– Willk
    Jun 30, 2020 at 18:21

Basically, what you are describing here is an algebraic "magma" or "groupoid." You have a set of things (elements) that you can combine with each other, via a single operation, to attain other things in that set. In this context, your question can be interpreted as "Can a magma be generated by a single item?" Very directly speaking: Yes, absolutely.

To illustrate this, consider the elements of our reality. What makes a particular element be a particular element? The number of protons in the nucleus. Change the number of neutrons and you get an isotope. Change the number of electrons and you get an ion. Properties might change, but it's still the same element. Now, suppose our "operation" were "when combining two elements, just add the number of protons together." Hydrogen has one proton, so hydrogen mixed with hydrogen has two, and gives helium. Helium and helium would be beryllium. Etcetera etcetera.

This kind of system would be, in one sense, more well behaved than the Doodle God system, as it would be associative. However, if the combination is automatic, it would also be poorly behaved because, if you just put a billion hydrogen atoms together, instead of getting a gas, you would get a single atom of whatever element you assign to have a billion protons. So, you probably would want to have some sort of trigger on it, such as the combination requiring a large amount of pressure. (Nuclear fusion, anyone?)


Yes, you can have just one element.

According to Greek philosophy, everything is made of a base element called Prima Materia (well, actually it's technically Arche, but the term Prima Materia is used more often these days).

The ultimate Unobtainium, Prima Materia is described as being pure potentiality of being. It holds the potential to become Anything and Everything; however, it remains formless when left to itself. In order for it to become something like lead, gold*, or a sheep, it must be acted upon by a εἶδος (Form). These "Forms" are ideas of such overwhelming potency that they warp reality, bringing order to the chaos of Prima Materia.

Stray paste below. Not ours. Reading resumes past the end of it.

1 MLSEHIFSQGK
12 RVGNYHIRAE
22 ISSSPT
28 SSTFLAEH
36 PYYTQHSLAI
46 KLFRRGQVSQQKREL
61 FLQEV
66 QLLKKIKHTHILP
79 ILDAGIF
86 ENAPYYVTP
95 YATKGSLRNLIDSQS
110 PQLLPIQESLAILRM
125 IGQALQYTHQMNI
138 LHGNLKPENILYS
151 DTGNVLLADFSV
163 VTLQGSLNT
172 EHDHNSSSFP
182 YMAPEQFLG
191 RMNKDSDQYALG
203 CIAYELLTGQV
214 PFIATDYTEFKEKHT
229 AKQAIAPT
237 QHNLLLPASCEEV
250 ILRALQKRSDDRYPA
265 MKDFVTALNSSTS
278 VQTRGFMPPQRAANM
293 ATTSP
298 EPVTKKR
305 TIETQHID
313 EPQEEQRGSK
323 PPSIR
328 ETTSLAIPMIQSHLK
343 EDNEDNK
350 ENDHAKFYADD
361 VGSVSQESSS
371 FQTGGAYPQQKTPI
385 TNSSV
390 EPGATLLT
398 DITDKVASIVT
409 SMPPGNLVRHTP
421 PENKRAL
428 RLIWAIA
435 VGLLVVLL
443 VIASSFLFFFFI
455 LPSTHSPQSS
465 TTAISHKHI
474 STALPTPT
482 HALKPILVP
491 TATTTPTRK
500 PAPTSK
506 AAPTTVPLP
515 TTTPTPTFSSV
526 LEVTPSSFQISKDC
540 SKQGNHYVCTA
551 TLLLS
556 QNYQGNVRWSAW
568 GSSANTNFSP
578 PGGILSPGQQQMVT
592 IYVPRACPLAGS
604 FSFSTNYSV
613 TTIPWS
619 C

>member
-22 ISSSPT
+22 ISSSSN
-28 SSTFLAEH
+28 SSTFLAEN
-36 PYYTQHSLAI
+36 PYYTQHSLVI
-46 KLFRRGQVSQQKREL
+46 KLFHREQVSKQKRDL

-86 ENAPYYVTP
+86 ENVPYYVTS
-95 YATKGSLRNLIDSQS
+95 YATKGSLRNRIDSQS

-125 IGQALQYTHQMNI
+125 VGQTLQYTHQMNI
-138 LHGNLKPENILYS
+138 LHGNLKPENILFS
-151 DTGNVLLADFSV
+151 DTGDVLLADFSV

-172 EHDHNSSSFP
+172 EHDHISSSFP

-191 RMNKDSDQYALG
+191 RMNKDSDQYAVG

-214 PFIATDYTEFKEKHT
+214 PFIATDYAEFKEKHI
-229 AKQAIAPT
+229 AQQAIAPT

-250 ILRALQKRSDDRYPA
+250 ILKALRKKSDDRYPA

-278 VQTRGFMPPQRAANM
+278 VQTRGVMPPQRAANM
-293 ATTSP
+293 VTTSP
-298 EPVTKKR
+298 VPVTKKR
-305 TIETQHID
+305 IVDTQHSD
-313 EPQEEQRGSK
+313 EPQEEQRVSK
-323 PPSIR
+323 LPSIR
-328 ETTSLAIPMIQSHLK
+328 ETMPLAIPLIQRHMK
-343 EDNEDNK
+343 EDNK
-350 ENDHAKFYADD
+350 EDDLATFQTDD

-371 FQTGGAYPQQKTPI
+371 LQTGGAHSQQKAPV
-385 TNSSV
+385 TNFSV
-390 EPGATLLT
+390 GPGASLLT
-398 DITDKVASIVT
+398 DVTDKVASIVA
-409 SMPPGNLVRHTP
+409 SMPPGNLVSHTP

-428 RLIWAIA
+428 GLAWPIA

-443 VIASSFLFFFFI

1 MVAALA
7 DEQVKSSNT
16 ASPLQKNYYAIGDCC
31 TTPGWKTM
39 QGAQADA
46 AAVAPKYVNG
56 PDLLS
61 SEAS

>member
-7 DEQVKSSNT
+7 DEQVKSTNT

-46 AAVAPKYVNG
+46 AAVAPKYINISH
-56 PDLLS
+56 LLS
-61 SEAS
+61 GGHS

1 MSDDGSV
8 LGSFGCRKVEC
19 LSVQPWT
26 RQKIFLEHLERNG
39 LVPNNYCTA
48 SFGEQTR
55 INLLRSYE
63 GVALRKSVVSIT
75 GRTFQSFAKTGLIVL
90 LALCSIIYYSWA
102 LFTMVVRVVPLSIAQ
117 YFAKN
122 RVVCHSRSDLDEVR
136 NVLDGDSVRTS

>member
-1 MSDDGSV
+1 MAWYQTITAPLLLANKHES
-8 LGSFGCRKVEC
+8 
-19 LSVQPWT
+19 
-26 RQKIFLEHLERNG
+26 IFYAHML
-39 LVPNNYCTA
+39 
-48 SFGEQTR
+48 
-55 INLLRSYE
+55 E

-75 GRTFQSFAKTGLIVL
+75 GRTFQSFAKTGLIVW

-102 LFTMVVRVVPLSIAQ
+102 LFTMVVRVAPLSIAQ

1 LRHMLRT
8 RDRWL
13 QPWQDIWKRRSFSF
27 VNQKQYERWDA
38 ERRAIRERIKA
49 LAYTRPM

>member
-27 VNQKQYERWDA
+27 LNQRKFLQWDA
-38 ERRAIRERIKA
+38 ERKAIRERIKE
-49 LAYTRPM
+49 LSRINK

* Incidentally, this mutability was the basis of Alchemy; the purpose of the Philosopher's Stone was to turn matter back into Prima Materia, so they could then turn it into gold.


The Universe is Just Energy All the Way Down

In science,the Theory of Everything is the hypothetical that the 4 fundamental forces of the universe (electromagnetism, gravity, strong force, and weak force) are all caused by a single underlying force. Although the exact solution for theory of everything has not been unequivocally proven, one model that seems relevant to your question is the theory of Quantum Gravity.

QG theory stipulates that the entire universe is a matrix of binary energy states that are either occupied or not occupied at the planck scale, and based on what pattern of occupied states you have determines the manifestation of various subatomic particles.

So, if your Doodle God game were to start with just the element "energy", this element could be combined with itself to form the false vacuum of space. Then adding more energy to the false vacuum would create your fundamental subatomic particles such as electrons, quarks, and gluons. Then you could combine quarks and gluons to get protons and neutrons. combine protons and neutrons to get atomic nuclei, then combine atomic nuclei with electrons to get hydrogen. Hydrogen + hydrogen gets you stars and helium... and well if you see where I am going with this you just keep building up your stars until you get various kinds of star deaths that result in the elements of the periodic table. Once you have these you can go to town making planets, organic molecules, microbial life, and well... you've played Doodle God, so you know how it will expand outward from here.

In this version of doodle god, fire, air, water, and earth would be mid-game elements rather than fundamental ones.